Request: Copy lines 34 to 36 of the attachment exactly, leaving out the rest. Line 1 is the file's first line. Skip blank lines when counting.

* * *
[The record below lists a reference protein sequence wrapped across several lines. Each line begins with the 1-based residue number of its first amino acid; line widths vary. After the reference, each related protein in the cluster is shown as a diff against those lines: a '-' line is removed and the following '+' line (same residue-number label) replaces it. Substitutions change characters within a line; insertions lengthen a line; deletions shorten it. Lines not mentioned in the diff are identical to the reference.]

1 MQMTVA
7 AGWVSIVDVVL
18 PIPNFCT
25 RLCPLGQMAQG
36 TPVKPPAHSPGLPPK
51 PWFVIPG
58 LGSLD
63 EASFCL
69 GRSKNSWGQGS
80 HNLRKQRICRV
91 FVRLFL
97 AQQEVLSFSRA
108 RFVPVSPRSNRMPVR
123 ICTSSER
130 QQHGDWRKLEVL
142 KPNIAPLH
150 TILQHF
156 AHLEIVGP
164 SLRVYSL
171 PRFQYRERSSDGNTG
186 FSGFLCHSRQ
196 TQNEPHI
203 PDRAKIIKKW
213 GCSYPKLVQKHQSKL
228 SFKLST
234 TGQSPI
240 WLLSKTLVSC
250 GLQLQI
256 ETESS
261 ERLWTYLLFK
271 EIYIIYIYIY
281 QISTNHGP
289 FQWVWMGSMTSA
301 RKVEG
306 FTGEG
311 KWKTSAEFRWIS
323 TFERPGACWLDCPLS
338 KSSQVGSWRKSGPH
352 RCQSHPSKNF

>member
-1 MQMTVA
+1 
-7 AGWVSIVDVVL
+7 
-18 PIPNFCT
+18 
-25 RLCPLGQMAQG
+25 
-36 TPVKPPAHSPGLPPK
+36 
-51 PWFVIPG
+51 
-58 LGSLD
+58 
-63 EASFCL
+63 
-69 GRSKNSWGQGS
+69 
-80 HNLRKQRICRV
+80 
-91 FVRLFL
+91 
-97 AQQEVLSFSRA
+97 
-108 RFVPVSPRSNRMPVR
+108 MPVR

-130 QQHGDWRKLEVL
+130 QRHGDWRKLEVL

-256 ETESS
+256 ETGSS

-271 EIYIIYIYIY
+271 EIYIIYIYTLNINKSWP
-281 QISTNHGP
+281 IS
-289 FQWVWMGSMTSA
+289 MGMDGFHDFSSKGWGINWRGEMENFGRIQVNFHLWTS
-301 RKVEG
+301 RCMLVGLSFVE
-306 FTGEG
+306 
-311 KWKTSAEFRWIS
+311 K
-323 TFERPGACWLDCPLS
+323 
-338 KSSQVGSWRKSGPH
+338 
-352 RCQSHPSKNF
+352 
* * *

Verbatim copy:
289 FQWVWMGSMTSA
301 RKVEG
306 FTGEG